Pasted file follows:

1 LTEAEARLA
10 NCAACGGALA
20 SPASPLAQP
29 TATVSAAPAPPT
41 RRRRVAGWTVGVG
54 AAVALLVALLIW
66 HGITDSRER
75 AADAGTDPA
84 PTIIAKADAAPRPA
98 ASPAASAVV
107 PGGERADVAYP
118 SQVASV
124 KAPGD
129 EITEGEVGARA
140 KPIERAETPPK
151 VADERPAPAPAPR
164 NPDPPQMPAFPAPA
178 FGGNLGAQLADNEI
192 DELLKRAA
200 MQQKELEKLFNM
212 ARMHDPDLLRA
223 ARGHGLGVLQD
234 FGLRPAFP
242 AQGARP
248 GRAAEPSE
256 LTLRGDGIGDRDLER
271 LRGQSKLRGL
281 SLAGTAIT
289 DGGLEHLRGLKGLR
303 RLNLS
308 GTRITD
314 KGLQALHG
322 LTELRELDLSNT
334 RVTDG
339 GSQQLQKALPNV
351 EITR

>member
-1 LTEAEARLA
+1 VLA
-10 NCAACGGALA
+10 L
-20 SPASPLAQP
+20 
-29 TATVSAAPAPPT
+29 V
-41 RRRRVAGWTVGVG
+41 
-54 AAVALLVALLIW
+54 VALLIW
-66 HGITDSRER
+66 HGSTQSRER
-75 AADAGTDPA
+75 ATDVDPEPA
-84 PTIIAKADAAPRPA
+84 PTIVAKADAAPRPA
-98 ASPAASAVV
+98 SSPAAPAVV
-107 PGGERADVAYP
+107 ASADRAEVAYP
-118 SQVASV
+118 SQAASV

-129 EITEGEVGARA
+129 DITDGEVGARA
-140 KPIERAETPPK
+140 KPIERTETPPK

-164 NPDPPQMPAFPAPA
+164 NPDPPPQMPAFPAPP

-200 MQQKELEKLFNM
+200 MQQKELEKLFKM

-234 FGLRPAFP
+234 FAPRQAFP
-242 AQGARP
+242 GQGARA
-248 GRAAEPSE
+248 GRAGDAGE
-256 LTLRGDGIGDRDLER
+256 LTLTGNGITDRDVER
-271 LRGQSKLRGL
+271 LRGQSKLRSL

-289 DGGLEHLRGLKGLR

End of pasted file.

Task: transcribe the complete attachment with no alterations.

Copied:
1 LTEAEARLA
10 NCAACGGALA
20 SPASPLAQP
29 TATVSAAPAPPT
41 RRRRVAGWTVGVG
54 AAVALLVALLIW
66 HGITDSRER
75 AADAGTDPA
84 PTIIAKADAAPRPA
98 ASPAASAVV
107 PGGERADVAYP
118 SQVASV
124 KAPGD
129 EITEGEVGARA
140 KPIERAETPPK
151 VADERPAPAPAPR
164 NPDPPQMPAFPAPA
178 FGGNLGAQLADNEI
192 DELLKRAA
200 MQQKELEKLFNM
212 ARMHDPDLLRA
223 ARGHGLGVLQD
234 FGLRPAFP
242 AQGARP
248 GRAAEPSE
256 LTLRGDGIGDRDLER
271 LRGQSKLRGL
281 SLAGTAIT
289 DGGLEHLRGLKGLR
303 RLNLS
308 GTRITD
314 KGLQALHG
322 LTELRELDLSNT
334 RVTDG
339 GSQQLQKALPNV
351 EITR

>member
-1 LTEAEARLA
+1 VLA
-10 NCAACGGALA
+10 L
-20 SPASPLAQP
+20 
-29 TATVSAAPAPPT
+29 V
-41 RRRRVAGWTVGVG
+41 
-54 AAVALLVALLIW
+54 VALLIW
-66 HGITDSRER
+66 HGSTQSRER
-75 AADAGTDPA
+75 ATDVDPEPA
-84 PTIIAKADAAPRPA
+84 PTIVAKADAAPRPA
-98 ASPAASAVV
+98 SSPAAPAVV
-107 PGGERADVAYP
+107 ASADRAEVAYP
-118 SQVASV
+118 SQAASV

-129 EITEGEVGARA
+129 DITDGEVGARA
-140 KPIERAETPPK
+140 KPIERTETPPK

-164 NPDPPQMPAFPAPA
+164 NPDPPPQMPAFPAPP

-200 MQQKELEKLFNM
+200 MQQKELEKLFKM

-234 FGLRPAFP
+234 FAPRQAFP
-242 AQGARP
+242 GQGARA
-248 GRAAEPSE
+248 GRAGDAGE
-256 LTLRGDGIGDRDLER
+256 LTLTGNGITDRDVER
-271 LRGQSKLRGL
+271 LRGQSKLRSL

-289 DGGLEHLRGLKGLR